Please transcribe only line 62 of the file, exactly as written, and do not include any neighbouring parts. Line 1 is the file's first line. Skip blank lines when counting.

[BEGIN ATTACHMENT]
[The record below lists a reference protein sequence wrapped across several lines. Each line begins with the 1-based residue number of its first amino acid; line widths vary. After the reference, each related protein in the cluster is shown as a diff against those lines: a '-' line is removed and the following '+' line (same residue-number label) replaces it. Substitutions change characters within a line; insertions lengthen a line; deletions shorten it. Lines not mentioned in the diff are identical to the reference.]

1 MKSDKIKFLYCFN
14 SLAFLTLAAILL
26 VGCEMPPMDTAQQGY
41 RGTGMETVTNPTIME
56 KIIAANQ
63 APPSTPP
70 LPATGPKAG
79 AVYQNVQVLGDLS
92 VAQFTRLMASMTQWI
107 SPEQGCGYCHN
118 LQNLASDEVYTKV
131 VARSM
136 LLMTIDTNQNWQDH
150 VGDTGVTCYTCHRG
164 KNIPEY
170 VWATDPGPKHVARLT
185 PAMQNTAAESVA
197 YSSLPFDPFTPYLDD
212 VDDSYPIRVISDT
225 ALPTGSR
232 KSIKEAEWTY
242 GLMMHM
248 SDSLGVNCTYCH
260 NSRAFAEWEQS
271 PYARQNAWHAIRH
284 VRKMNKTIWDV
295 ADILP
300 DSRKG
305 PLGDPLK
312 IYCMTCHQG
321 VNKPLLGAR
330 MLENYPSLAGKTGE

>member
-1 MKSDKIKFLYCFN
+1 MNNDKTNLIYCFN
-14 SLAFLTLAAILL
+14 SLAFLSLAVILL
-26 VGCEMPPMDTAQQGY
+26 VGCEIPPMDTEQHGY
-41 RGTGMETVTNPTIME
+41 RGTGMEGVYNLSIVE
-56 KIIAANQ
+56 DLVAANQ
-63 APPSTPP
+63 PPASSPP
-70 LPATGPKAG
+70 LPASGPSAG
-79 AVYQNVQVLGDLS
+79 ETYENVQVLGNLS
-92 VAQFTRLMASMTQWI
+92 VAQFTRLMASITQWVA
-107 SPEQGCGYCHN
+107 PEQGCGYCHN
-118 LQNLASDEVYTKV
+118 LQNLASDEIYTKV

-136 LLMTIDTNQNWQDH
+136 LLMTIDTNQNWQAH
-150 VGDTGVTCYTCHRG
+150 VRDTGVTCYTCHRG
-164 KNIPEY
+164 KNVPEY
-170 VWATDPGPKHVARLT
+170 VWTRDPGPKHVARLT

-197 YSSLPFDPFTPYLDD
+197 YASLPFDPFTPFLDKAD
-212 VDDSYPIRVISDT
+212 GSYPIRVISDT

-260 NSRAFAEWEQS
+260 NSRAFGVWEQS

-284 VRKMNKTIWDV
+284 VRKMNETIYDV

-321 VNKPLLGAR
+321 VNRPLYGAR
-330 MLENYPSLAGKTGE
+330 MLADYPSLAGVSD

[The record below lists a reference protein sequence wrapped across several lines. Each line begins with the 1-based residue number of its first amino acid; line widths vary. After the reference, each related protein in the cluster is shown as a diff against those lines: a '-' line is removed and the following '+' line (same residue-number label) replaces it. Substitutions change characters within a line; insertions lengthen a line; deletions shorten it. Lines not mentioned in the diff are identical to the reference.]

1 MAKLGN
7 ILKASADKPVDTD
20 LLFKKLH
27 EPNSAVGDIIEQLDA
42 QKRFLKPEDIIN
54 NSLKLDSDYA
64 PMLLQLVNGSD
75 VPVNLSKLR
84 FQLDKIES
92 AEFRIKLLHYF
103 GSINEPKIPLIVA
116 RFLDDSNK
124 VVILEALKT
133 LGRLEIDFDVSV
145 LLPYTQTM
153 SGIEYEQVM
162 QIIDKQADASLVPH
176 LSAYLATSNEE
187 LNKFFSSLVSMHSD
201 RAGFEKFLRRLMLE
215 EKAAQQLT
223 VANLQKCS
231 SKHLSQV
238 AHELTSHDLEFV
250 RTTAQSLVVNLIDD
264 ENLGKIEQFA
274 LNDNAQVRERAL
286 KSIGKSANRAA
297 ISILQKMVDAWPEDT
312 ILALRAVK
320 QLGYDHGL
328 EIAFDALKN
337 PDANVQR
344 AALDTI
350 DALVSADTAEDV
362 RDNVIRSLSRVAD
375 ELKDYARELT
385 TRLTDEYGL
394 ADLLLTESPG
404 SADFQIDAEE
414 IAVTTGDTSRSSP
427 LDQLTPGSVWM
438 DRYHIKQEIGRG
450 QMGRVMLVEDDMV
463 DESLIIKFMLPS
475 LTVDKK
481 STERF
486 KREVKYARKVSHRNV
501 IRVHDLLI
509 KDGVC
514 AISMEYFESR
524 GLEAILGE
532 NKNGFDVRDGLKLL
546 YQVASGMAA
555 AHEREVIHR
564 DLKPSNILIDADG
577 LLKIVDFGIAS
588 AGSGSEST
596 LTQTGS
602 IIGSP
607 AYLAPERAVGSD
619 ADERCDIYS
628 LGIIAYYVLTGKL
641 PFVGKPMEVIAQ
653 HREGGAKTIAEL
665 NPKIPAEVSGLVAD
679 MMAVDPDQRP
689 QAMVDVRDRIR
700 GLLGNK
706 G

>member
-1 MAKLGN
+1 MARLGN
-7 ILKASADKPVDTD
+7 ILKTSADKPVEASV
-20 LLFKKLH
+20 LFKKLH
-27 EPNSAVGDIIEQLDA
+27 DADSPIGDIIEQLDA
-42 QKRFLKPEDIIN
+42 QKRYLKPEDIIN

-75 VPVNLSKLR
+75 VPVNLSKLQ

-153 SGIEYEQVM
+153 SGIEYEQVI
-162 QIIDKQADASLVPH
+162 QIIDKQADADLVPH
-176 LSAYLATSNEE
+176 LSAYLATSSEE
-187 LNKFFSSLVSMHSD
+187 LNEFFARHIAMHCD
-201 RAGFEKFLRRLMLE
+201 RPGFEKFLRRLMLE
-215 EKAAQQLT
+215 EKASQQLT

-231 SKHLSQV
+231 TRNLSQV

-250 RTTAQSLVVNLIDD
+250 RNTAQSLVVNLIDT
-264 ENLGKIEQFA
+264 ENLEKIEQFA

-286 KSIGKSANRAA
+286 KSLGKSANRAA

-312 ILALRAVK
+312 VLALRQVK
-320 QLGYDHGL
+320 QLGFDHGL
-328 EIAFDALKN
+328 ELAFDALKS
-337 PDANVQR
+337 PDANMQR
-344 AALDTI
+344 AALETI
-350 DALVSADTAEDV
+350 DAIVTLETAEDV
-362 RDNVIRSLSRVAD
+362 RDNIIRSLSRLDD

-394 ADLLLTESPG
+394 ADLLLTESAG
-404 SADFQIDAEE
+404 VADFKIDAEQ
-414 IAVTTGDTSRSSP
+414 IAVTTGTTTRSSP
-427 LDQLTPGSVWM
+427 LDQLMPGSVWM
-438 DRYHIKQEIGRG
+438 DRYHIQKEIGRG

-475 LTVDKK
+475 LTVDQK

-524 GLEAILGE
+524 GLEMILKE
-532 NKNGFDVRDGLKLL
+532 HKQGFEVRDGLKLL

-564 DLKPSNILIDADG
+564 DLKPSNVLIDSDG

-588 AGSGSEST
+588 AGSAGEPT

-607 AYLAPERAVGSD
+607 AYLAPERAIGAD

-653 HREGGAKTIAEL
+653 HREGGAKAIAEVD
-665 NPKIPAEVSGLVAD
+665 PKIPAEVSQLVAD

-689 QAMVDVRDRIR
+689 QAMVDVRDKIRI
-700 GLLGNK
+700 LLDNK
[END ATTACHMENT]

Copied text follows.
+164 KNVPEY